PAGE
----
Kentucky revenue has held up well during the COVID-19 pandemic. General fund revenue for the current fiscal year was up 5.6% through the end of 2020, increasing 16.1% in December after a slight downturn in November. One notable business sector contributing to revenue growth in the state is logistics.
The business of logistics is a critical component of supply chains and is growing at a rapid pace in Kentucky, employing close to 83,000 people. Kentucky’s central location in the Ohio Valley makes it a prime spot for distribution across the United States for many suppliers and shippers. Leaders in the sector are pushing Kentucky legislators to provide funding and subsidies to help build out the State’s infrastructure in areas surrounding warehouses and airports. To date, lawmakers have provided resources to help with traffic problems around Shepardsville, where a third cloverleaf highway interchange has been completed to help alleviate tractor-trailer congestion.
To further ease major traffic problems related to the sector’s rapid expansion, a new warehouse area has been established slightly further south near the Bardstown exit off of Interstate 65. McKesson Corporation, the oldest and largest healthcare company in the nation, recently signed a lease in the Shepardsville area for a one-million-square-foot warehouse that is currently being used to distribute COVID-19 vaccines. Five weeks prior to the first vaccine shipping date in mid-December, the CDC along with project Warp Speed, was involved in helping build out refrigeration units to store vaccine doses for Pfizer and Moderna. With the world watching, the first shipment of Prizer-BioNTech vaccines departed the Louisville UPS Worldport Hub on December 13, 2020. The UPS Worldport Hub is the second-largest freight enplanement airport in the U.S. and fourth-largest worldwide.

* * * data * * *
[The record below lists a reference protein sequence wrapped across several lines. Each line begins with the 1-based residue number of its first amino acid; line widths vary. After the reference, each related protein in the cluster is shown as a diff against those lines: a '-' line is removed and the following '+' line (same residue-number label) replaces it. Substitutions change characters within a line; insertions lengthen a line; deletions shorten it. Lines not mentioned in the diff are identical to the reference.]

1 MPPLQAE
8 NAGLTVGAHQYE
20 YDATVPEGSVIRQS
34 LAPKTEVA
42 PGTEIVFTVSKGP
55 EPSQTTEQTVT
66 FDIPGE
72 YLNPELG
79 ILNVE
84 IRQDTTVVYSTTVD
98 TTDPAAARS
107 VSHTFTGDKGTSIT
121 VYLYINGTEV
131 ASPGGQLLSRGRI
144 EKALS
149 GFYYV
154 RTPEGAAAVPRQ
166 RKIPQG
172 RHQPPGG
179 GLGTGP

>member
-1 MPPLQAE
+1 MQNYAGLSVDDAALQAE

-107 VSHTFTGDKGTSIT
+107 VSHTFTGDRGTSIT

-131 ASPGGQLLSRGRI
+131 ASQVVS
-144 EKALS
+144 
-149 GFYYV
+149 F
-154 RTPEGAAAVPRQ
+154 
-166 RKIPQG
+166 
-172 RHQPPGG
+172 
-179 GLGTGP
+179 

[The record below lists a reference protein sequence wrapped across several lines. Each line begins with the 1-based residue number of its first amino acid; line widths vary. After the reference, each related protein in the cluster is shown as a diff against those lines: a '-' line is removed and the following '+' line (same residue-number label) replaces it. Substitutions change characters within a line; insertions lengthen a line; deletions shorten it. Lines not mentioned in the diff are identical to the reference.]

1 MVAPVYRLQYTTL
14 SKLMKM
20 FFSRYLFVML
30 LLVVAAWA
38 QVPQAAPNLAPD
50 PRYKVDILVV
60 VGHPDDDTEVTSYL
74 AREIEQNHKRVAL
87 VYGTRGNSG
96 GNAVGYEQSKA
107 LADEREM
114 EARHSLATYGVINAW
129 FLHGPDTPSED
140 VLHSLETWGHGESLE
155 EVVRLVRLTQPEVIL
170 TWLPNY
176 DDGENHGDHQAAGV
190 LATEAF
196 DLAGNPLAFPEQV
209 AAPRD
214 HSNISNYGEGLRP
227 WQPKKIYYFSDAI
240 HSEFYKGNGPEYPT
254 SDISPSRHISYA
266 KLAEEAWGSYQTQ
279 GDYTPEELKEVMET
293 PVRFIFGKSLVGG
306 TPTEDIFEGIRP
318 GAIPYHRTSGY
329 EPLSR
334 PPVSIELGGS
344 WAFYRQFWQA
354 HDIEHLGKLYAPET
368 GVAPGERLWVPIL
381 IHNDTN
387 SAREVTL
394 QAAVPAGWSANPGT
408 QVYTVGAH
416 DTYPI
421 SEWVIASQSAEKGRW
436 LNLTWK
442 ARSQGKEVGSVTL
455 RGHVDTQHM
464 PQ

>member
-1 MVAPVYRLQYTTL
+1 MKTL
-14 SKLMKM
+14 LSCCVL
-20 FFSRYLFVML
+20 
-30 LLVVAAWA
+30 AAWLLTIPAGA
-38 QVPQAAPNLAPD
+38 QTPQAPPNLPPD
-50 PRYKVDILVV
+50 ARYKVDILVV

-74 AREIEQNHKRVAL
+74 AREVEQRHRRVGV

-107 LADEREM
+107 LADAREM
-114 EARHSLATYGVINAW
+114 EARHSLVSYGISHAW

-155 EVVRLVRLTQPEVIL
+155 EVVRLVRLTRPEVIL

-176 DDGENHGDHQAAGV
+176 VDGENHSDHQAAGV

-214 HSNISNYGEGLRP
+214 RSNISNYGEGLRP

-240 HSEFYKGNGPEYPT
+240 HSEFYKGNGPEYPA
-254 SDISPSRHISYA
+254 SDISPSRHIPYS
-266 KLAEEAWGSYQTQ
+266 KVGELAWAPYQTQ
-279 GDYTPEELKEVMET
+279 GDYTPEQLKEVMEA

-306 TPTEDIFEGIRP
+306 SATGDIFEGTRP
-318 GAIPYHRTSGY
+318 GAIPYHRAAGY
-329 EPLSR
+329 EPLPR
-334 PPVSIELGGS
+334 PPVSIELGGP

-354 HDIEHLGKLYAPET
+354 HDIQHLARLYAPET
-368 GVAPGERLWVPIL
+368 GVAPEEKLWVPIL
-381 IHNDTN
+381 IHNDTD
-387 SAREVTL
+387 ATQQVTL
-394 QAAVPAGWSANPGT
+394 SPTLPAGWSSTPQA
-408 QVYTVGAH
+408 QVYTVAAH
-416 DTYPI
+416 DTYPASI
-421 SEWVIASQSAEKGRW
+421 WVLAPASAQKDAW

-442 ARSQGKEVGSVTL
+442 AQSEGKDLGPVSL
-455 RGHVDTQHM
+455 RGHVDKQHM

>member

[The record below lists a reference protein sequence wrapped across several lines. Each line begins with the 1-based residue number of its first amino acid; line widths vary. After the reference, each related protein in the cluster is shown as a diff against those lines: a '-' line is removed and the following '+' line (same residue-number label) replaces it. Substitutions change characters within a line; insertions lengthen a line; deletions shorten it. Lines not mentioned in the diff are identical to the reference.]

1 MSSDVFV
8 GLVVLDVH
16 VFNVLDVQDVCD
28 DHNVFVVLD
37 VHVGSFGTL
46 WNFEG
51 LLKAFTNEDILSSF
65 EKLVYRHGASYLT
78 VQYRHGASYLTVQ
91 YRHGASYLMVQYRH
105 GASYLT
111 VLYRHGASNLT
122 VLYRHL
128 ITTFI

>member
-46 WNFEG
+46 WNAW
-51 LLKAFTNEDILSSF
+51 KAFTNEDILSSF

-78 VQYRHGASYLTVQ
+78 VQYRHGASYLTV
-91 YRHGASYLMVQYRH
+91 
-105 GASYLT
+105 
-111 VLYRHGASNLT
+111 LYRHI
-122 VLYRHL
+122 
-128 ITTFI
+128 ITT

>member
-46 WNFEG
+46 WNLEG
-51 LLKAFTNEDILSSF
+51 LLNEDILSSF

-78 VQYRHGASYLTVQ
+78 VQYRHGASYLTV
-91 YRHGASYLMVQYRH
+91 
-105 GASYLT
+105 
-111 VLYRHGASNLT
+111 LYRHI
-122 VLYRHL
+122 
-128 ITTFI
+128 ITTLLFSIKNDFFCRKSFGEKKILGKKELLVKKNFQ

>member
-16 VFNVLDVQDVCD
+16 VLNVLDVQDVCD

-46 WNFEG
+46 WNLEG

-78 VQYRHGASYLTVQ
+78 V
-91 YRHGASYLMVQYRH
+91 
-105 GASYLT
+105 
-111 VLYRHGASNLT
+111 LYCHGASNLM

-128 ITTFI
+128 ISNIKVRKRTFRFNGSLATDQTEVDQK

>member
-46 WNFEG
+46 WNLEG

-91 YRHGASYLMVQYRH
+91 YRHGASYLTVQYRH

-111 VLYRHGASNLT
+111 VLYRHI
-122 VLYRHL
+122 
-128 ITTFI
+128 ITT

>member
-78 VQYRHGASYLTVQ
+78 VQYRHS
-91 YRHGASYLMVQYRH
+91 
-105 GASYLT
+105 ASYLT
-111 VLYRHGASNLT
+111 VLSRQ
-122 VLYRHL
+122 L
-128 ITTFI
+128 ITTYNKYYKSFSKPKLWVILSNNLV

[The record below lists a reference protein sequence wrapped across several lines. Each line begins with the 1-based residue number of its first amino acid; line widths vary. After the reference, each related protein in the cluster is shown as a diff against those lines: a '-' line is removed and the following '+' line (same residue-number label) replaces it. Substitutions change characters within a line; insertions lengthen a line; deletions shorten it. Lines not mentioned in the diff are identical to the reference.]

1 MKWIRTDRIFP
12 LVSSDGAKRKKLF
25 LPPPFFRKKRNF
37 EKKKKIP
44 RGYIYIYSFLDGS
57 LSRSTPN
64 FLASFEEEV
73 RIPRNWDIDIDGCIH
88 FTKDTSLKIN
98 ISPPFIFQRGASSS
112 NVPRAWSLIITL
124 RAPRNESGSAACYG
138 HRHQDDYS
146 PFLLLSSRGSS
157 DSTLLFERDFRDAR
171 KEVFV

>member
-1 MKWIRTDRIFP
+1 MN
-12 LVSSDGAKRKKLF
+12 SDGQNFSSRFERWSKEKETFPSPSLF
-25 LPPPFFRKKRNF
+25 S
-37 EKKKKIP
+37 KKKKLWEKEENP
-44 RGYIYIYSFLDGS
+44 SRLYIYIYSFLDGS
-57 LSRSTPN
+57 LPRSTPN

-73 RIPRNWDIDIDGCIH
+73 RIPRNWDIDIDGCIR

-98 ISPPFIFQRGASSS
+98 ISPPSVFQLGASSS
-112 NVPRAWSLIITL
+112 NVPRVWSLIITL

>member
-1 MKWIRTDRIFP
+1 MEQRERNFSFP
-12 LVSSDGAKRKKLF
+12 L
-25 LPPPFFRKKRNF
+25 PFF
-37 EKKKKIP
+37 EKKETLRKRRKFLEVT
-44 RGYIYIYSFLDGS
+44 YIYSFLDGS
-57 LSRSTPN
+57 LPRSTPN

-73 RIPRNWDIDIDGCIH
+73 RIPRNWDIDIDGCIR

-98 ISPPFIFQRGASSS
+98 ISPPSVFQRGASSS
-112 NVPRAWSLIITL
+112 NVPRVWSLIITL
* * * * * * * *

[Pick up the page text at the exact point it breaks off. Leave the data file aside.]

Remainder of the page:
On the heels of the McKesson Corporation warehouse lease, there are rumors of another large logistics operation eyeing an additional one-million-square-foot warehouse, which could mean large-scale vaccine distribution out of Kentucky.
Kentucky’s airports are also feeling the pressure of the logistics business growth, prompting Louisville Regional Airport Authority to invest $91.1 million in capital and equipment upgrades during the pandemic. The reduced commercial air traffic during lockdown provided an opportunity to undergo capital improvements without disturbing what is typically a very busy airport. The Louisville Regional Airport Authority ended the year with a $29 million reduction to its normal $75 million budget, which was partially replaced by federal coronavirus relief funds. The upsurge in online orders through Amazon and companies who ship through UPS increased revenue for the airport as well as generated sales tax revenue for the state. Online sales exploded during the pandemic and ramped up significantly during the Christmas season, contributing to an increase in starting salaries at sorting warehouses. Five years ago, hourly pay for sorting jobs was below $14 per hour and is now closer to $20 an hour, or more.
In addition to the logistics boom in Louisville, Amazon’s Prime Air is expanding its operations at the Cincinnati/Northern Kentucky International Airport. German international courier, DHL, is the world’s largest package carrier and employs 4,500 workers at the airport, which they call their super-hub. DHL has recently partnered with Amazon to provide package sorting and pilots for Prime Air flights, a program that has recently increased from 300 to 900 pilots, providing many well-paying desirable jobs. In May 2020, freight enplanements increased 15 percent to 438 flights from 300 in May 2019. Amazon’s Prime Air is currently building a proprietary hub on airport property, which is expected to be completed in 2021 and cost an estimated $1.5 billion.
The growth in Kentucky’s logistics sector is expected to accelerate as companies continue to capitalize on the need for a centralized U.S. distribution location. We believe this will in turn provide upgraded infrastructure, numerous well-paying jobs, and increased tax revenue for the state. These are all positive outcomes that may benefit the economic strength of Kentucky and its credit ratings for the long term.